Farmers call for any future water buybacks to be ruled out
26 October 2012
The National Farmers’ Federation (NFF) is calling on the Government to rule out any future water buybacks in the Murray-Darling Basin, following the Prime Minister’s announcement today that additional water will be delivered to the environment.
“Just this week in her address to the NFF’s National Congress, the Prime Minister said the Federal Government is focused on building the long-term productivity and sustainability of our nation’s agricultural sector,” NFF CEO Matt Linnegar said.
“Yet today, just three days later, the Prime Minister has announced $1.77 billion over 10 years to return further water to the environment in the Basin – an area that accounts for 39 percent of Australia’s agricultural production.
“Much of this money is to be spent on the recovery of an additional 450GL of water through infrastructure, so it is positive to see the Government is listening to us in our calls for greater investment in infrastructure and efficiency measures. They’ve also listened to our calls for longer timeframes by pushing out the date for completion of infrastructure projects to 2024.
“However the Government is talking about using infrastructure to divert yet more water away from rural communities and agricultural production within the Basin: not to recover the water already allocated under the Murray-Darling Basin Plan. And they are unable to commit to not making any further water purchases. This is simply unacceptable.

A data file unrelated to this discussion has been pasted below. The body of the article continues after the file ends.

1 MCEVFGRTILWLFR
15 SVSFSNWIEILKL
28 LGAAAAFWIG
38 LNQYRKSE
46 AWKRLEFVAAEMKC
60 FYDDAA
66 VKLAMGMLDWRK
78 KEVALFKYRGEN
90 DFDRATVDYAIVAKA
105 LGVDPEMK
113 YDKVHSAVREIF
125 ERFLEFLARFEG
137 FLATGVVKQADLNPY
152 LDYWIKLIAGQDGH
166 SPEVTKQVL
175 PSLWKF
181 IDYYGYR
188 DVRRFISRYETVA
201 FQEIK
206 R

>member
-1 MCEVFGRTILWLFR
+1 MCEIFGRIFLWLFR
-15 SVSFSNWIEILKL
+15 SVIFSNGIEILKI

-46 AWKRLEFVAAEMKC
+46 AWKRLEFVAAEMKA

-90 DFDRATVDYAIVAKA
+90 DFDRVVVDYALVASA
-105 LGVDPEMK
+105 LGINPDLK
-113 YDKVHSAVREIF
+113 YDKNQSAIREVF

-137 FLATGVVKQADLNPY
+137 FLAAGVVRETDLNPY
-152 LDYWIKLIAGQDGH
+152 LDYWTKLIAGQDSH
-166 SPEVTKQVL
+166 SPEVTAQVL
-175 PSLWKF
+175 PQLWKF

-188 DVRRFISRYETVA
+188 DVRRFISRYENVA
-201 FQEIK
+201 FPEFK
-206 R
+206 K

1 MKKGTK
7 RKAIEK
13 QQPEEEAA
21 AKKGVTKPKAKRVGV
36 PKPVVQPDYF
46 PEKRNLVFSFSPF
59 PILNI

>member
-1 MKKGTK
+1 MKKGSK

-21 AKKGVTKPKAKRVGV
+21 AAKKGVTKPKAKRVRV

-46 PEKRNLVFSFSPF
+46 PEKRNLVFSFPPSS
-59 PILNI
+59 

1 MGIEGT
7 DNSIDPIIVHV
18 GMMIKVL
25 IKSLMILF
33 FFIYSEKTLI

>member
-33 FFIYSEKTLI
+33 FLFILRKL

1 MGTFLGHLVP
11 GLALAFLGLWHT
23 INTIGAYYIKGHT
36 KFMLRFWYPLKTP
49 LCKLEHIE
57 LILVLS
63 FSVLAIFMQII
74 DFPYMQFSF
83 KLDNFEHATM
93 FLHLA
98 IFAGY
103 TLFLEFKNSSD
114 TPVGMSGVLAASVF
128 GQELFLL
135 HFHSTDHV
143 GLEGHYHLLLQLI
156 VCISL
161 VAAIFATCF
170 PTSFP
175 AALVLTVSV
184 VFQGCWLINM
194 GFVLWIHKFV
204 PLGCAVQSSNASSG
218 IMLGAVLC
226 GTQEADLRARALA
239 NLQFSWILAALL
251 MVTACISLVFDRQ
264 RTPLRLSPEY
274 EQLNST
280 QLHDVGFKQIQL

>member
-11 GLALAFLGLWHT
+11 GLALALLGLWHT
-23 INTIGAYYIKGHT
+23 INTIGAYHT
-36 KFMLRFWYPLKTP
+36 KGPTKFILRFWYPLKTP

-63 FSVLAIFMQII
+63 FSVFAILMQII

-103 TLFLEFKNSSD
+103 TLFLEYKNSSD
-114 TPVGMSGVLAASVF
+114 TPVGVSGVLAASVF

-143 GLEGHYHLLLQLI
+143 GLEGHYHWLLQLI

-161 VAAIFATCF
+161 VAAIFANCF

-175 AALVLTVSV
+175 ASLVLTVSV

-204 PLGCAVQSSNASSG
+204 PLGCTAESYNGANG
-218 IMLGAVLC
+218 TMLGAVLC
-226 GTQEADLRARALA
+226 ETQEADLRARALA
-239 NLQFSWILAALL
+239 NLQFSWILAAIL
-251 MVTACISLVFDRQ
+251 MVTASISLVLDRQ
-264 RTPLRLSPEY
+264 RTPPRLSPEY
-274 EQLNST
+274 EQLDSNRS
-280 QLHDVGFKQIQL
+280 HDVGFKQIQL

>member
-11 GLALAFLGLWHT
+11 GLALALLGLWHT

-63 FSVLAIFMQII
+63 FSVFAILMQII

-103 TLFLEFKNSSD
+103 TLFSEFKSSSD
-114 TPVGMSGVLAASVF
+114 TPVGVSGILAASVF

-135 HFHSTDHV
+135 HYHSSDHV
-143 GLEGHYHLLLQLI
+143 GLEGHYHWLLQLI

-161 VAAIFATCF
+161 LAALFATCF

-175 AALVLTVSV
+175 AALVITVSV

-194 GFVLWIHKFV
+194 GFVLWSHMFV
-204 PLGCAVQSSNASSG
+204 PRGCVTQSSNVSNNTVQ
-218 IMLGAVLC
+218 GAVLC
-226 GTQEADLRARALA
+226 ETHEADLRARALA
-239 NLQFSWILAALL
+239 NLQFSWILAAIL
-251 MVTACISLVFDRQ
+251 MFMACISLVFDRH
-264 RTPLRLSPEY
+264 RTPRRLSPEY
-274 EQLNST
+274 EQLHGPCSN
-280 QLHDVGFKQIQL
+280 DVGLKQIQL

“What this means is that if the States cannot meet their commitments under the existing agreement on infrastructure, the Government will revert to buybacks to remove water from agricultural production.
“We are today seeking a commitment from the Government that some of the $1.77 billion will be used on infrastructure within the already committed 2750GL to ensure no further water buybacks are necessary – and to rule out any future water buybacks.
“We have been calling for balance in the Basin Plan from the very beginning – balance that equally weighs the needs of the environment with the needs of the Basin’s communities. Today’s announcement is pure politics and seems to be all about appeasing South Australia and the environmental groups.
“The Prime Minister this week recognised farmers as ‘frontline caretakers of our greatest assets,’ including water – yet today, one of these great assets is being diverted away from rural communities in a move that will place a ceiling on the ability to expand future food and fibre production,” Mr Linnegar said.
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